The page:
Sometimes the official central bank statistics don’t match their words.

The Fed has been saying it will not let interest rates rise, yet at the same time it will slow its rate of purchasing assets. I don’t know how that is supposed to work, since regardless of the Federal Funds target rate, the market sets the real Federal Funds rate. Yet it almost makes sense if you assume while they might buy less crap via QE3, they will balance that with more purchases of different crap.

Why They Never See It Coming

Mainstream economists fail to see why crises occur.

Poloz Prepared to “Nourish” Economy. Translation: He Will Inflate

Poloz thinks it will be necessary to “nourish” the economy.

To a Keynesian central banker from the EDC, this means “buy assets” i.e. inflate.

The boneheaded idea that this strengthens the economy is characteristic of cranks throughout history.

Currency depreciation cannot ever boost the economy. If Poloz were to announce that he will start expanding rate of growth in the money supply, the outcome on the foreign exchange market would be for other currencies to appreciate versus the loonie. Domestic producers would want to increase exports due to increased international demand, and would borrow from commercial banks to fund production at interest rates lower than otherwise. Resources would shift away from other industries into Canadian export industries. Exporters would record higher profits, but in real terms, the citizens of Canada would be getting fewer imports for each export. Basically, Canada would gain more foreign exchange, but they would get getting fewer real goods in exchange. Canadians in general would therefore become poorer.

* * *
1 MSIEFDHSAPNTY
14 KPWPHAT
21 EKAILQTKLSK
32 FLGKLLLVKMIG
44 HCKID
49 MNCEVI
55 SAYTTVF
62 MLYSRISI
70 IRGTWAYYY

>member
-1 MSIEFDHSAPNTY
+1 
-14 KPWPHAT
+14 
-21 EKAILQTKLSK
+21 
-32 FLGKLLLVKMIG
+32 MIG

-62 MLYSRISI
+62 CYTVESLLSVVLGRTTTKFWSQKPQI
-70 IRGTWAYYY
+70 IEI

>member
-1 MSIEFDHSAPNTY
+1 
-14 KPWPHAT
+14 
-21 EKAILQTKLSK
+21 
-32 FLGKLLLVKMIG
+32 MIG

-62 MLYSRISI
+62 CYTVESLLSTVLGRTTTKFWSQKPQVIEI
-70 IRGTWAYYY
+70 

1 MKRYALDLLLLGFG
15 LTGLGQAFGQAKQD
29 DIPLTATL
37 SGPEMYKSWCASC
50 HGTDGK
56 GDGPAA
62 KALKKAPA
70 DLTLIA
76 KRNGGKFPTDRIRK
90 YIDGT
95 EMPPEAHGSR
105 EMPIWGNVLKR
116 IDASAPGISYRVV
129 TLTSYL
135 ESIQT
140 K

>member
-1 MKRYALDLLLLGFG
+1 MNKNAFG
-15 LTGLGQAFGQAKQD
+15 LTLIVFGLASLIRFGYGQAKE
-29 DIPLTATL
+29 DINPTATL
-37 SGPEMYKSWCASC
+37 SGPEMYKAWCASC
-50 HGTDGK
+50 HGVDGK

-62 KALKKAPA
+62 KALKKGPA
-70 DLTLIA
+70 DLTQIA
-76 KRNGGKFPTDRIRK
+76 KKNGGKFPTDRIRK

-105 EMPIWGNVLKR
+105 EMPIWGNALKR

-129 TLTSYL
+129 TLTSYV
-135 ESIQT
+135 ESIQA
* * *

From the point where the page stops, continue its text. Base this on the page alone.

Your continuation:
And those higher exporter profits? As time goes by, monetary expansion would cause prices to rise and those artificial, subsidized profits would disappear. The end result is a weaker economy where resources have been misallocated due to credit expansion and interference with market exchange rates, and along the way some politically-connected export industries would make a bit of extra money.

Poloz needs to read Mises:

The much talked about advantages which devaluation secures in foreign trade and tourism, are entirely due to the fact that the adjustment of domestic prices and wage rates to the state of affairs created by devaluation requires some time. As long as this adjustment process is not yet completed, exporting is encouraged and importing is discouraged. However, this merely means that in this interval the citizens of the devaluating country are getting less for what they are selling abroad and paying more for what they are buying abroad; concomitantly they must restrict their consumption. This effect may appear as a boon in the opinion of those for whom the balance of trade is the yardstick of a nation’s welfare. In plain language it is to be described in this way: The British citizen must export more British goods in order to buy that quantity of tea which he received before the devaluation for a smaller quantity of exported British goods.

The Canadian dollar will surely suffer under Poloz’s governance.